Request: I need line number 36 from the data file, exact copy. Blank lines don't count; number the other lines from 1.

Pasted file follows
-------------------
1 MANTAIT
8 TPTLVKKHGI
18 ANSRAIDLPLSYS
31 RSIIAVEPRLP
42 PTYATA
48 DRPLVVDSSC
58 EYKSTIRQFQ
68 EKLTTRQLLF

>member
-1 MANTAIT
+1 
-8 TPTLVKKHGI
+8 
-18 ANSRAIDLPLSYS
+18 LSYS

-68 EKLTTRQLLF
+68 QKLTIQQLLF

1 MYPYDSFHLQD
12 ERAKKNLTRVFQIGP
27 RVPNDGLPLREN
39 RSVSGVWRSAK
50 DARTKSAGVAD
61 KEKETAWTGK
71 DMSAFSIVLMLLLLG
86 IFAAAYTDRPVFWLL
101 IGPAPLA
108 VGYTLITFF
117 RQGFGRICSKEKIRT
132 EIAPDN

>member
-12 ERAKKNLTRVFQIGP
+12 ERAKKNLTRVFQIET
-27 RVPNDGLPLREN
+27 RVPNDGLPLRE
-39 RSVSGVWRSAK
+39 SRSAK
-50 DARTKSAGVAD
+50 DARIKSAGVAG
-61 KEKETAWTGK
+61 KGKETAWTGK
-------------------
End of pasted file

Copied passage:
+39 SRSAK